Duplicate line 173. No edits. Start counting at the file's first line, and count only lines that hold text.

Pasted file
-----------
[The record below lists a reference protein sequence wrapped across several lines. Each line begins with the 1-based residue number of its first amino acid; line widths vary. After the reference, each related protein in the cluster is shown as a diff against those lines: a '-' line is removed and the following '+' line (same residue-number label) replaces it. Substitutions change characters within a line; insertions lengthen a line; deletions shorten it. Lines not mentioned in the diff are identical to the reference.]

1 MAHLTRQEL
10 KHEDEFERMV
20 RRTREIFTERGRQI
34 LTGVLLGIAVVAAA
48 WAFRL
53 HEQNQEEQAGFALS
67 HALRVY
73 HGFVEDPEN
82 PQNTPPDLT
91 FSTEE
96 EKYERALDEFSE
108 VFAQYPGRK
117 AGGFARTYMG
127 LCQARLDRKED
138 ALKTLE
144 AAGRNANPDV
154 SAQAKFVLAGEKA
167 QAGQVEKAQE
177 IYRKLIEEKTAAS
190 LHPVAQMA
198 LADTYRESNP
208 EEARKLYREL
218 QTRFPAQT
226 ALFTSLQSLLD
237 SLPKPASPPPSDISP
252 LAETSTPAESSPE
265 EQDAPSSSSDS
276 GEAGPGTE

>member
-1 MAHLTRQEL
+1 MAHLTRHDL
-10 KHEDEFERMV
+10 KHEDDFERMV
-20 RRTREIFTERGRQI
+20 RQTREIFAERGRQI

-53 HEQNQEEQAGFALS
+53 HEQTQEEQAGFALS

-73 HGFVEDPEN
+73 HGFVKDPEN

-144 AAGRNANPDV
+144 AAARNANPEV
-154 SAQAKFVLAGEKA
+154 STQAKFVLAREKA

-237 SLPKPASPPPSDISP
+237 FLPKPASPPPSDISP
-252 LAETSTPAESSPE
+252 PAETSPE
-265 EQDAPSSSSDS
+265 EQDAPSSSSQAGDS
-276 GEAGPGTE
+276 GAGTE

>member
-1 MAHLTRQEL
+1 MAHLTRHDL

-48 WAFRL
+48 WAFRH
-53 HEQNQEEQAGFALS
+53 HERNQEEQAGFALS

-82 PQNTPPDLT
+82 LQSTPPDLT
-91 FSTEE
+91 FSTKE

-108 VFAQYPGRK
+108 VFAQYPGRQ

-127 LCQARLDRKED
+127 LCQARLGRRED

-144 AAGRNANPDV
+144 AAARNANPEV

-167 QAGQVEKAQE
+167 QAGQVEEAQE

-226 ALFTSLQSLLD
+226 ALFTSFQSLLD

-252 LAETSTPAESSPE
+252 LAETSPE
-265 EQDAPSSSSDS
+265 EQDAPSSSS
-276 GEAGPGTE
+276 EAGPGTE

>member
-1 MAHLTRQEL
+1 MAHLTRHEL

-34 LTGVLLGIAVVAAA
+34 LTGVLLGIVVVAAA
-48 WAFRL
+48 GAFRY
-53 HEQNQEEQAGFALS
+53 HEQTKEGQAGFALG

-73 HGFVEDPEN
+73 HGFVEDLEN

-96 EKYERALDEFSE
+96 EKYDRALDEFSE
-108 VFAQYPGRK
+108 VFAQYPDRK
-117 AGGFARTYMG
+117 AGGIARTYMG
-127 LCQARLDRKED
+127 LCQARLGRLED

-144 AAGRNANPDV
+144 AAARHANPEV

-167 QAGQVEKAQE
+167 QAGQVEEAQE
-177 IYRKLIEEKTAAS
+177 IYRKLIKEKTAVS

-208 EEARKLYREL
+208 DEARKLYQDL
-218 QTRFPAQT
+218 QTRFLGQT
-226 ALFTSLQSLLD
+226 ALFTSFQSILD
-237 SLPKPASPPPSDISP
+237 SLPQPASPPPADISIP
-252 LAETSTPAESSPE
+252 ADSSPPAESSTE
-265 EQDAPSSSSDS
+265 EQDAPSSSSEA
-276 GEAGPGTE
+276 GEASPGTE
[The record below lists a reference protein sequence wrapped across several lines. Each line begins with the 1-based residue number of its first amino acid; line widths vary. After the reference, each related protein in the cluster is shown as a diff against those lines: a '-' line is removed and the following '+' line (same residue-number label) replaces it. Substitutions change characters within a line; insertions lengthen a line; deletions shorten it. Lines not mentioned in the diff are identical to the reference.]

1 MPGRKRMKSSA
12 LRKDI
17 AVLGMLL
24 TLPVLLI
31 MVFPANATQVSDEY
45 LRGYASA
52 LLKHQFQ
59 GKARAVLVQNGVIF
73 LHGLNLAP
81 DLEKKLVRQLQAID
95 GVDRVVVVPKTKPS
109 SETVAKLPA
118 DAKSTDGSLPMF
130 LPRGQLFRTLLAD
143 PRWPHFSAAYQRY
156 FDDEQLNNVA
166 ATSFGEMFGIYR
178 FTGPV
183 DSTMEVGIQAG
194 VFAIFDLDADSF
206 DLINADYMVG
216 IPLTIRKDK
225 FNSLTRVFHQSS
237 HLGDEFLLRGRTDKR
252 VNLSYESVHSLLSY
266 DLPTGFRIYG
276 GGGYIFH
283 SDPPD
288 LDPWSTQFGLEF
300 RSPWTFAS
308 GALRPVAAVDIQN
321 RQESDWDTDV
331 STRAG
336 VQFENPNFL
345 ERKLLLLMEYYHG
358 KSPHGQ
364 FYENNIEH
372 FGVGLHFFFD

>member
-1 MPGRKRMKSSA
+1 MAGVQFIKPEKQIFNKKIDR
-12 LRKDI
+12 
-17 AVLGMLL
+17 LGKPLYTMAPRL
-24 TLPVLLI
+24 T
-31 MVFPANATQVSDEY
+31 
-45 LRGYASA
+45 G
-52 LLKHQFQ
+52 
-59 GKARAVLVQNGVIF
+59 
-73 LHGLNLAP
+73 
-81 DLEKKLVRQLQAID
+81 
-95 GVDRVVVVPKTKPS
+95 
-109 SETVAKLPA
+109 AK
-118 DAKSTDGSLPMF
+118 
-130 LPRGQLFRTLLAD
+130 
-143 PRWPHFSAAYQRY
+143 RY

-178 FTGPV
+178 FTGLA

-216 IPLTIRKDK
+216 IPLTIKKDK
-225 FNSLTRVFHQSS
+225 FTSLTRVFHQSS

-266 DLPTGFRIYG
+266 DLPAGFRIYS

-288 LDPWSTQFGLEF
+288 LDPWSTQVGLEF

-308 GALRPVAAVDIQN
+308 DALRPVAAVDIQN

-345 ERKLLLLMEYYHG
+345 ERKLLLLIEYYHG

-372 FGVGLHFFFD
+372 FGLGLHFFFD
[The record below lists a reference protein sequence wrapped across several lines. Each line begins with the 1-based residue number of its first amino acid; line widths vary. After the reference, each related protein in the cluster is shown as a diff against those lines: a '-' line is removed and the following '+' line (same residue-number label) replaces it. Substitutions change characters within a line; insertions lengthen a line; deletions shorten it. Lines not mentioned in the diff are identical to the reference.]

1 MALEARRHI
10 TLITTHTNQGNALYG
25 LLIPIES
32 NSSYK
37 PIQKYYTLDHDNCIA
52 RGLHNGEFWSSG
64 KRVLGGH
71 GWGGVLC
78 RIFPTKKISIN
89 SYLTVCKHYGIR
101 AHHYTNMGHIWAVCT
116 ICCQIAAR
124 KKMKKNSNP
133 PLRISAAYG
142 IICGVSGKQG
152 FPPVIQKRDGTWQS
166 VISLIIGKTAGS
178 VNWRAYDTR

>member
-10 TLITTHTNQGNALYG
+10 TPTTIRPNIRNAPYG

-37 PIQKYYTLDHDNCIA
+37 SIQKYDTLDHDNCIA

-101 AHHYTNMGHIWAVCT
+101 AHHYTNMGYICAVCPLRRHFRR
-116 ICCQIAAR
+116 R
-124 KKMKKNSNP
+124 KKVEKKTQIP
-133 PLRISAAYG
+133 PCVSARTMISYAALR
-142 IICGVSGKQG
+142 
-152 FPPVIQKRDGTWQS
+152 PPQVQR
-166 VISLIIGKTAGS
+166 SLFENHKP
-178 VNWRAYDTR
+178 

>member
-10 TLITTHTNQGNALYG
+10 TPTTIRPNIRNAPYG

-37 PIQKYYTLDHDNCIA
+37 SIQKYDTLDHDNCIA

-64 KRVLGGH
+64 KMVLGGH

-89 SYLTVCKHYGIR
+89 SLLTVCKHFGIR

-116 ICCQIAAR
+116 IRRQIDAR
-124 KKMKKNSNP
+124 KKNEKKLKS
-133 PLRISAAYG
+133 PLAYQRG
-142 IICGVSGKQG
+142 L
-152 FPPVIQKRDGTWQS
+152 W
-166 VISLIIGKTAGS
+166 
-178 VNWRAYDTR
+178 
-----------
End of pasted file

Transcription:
-59 GKARAVLVQNGVIF